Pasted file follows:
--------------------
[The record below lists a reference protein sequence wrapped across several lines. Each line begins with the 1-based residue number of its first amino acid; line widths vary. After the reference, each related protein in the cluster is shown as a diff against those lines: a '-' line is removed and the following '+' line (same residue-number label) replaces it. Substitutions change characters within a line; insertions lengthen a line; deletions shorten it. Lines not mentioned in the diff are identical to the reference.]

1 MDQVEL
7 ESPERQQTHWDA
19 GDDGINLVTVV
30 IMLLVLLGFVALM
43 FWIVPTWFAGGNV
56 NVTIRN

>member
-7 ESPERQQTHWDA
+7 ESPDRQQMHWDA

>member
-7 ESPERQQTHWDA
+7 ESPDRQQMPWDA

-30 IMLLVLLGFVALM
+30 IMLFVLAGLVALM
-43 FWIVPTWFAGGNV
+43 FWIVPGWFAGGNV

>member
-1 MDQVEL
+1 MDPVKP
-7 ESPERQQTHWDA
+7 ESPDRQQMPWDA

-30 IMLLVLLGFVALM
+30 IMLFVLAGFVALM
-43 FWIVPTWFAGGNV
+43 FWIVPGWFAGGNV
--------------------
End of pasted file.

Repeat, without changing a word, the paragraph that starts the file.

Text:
[The record below lists a reference protein sequence wrapped across several lines. Each line begins with the 1-based residue number of its first amino acid; line widths vary. After the reference, each related protein in the cluster is shown as a diff against those lines: a '-' line is removed and the following '+' line (same residue-number label) replaces it. Substitutions change characters within a line; insertions lengthen a line; deletions shorten it. Lines not mentioned in the diff are identical to the reference.]